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AMEERA (2014) short review

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Where to begin with a film like Xiao Xu’s Ameera. Or rather, how to end as quickly as possible. A deadening excuse for ogling would-be starlet Patricia Hu (whose only other notable film is the equally numbing Angel Warriors) as she essays an array of slinky “secret agent” outfits to fight a stock evil organization (headed by Andrew Lin and a cartoonish old cripple with hooks for hands) for which she finds out her boyfriend (Ambrose Hsu) is a double-agent. Along the way there’s talk of such things as “a micro laser device condensed from synthesized nanometers”, which wouldn’t be such a bad thing if the film didn’t take itself so very seriously, no mean feat considering it consists in eye-gouging CGI, fussy, weightless fights and endless moping sessions. Adding insult to injury, the film’s soundtrack is actually a collage of tracks from other, far more entertaining and satisfying films (music from the Bourne trilogy, The Expendables and Tony Scott’s Déjà Vu is heard repeatedly), and there are fleeting cameos by estimable martial arts actors Collin Chou and Leung Kar Yan, who could have alleviated the awfulness had they had more screen-time. 1/2*

FEED ME (2015) review

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Shot in 2012 but only released 3 years later, perhaps because of lead actress Yu Nan’s heightened profile after being in two of the biggest Chinese hits of the past months (Tsui Hark’s The Taking of Tiger Mountain and Wu Jing’s Wolf Warrior), Yang Yazhou’s Feed Me also bears the distinction of starring Lin Hao, a boy who had become a national hero after rescuing several of his classmates in his collapsing school building during the devastating Sichuan earthquake of 2008. The hero-turned-actor plays a country boy who lives with his grandfather (Tao Zeru) on a boat, making regular trips to Shanghai to sell rapeseed. It is on one of those trips that upon returning to the boat, they find a pregnant woman (Yu Nan) who seems to be running away from something or someone. Soon she gives birth, and the grandfather lets her stay onboard both for the sake of the baby and because he’s been diagnosed with early senile dementia and worries as to who will take care of his grandson when he no longer can. But in the nearby village there’s gossip and disapproval of this situation, especially from a doctor (Vivian Wu) he is trying to woo. As for the boy, he grows more and more fascinated by this woman he sees as a  potential surrogate mother.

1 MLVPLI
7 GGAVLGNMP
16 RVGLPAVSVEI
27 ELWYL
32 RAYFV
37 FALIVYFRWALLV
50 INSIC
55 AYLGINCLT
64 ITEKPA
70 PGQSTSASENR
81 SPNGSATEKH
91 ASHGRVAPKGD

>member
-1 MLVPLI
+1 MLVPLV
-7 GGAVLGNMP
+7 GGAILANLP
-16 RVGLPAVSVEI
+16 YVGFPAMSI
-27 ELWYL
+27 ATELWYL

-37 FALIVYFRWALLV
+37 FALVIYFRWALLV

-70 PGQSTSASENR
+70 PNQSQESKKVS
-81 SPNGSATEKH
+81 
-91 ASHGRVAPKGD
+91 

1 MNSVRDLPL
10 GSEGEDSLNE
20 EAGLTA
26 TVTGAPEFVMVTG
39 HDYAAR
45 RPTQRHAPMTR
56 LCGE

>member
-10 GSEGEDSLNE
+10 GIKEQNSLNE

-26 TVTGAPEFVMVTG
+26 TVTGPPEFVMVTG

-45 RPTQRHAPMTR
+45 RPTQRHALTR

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GOOD-FOR-NOTHING HEROS (2012) short review

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Fu Yong’s Good-For-Nothing Heros (a misspelling that doesn’t seem to be of the ironic “Inglourious Basterds” kind) tells of Peng (Kimi Qiao) and Long (Lam Suet), two amiable losers who find the lost will of a wealthy hotel owner (Kent Cheng), who just fell into a coma. They decide that Peng will pose as the owner’s son and leverage his new-found clout to save their neighborhood from relocation. But one big obstacle in the owner’s associate Danny (Francis Ng), who smells a rat and sends a private eye (Jack Kao) to check on Peng’s background. Beyond the crippling implausibility of the plot, what makes Good-For-Nothing Heros sink so far below average is its total lack of a pace, its muddled exposition, its often sappy tone and its incredibly tired gags. Seeing Lam Suet in a lead role is a real pleasure and gives the film what little spark it possesses, especially as he gets to share an underdeveloped but quietly offbeat romantic subplot with Christy Chung, in a rare turn as a plain (well, as plain as the stunning Chung can appear : make-up can only go so far), frumpy, big-hearted street food vendor. Unsurprisingly, Francis Ng knows what kind of film he’s in, and does some charismatic sleepwalking. *1/2